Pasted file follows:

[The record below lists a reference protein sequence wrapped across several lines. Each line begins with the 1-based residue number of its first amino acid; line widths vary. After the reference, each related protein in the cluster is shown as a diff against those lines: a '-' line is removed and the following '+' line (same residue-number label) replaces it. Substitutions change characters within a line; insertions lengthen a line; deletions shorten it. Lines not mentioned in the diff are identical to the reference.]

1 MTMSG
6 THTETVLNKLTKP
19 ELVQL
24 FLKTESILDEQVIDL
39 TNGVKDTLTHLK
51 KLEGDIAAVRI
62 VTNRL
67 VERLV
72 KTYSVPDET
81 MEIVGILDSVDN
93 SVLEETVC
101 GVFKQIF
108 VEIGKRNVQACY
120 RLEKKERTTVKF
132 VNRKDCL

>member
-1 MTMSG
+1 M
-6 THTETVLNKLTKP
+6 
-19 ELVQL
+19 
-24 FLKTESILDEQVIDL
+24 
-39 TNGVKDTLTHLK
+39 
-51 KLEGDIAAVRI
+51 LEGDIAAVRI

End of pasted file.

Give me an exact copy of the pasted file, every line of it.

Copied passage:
[The record below lists a reference protein sequence wrapped across several lines. Each line begins with the 1-based residue number of its first amino acid; line widths vary. After the reference, each related protein in the cluster is shown as a diff against those lines: a '-' line is removed and the following '+' line (same residue-number label) replaces it. Substitutions change characters within a line; insertions lengthen a line; deletions shorten it. Lines not mentioned in the diff are identical to the reference.]

1 MTMSG
6 THTETVLNKLTKP
19 ELVQL
24 FLKTESILDEQVIDL
39 TNGVKDTLTHLK
51 KLEGDIAAVRI
62 VTNRL
67 VERLV
72 KTYSVPDET
81 MEIVGILDSVDN
93 SVLEETVC
101 GVFKQIF
108 VEIGKRNVQACY
120 RLEKKERTTVKF
132 VNRKDCL

>member
-1 MTMSG
+1 M
-6 THTETVLNKLTKP
+6 
-19 ELVQL
+19 
-24 FLKTESILDEQVIDL
+24 
-39 TNGVKDTLTHLK
+39 
-51 KLEGDIAAVRI
+51 LEGDIAAVRI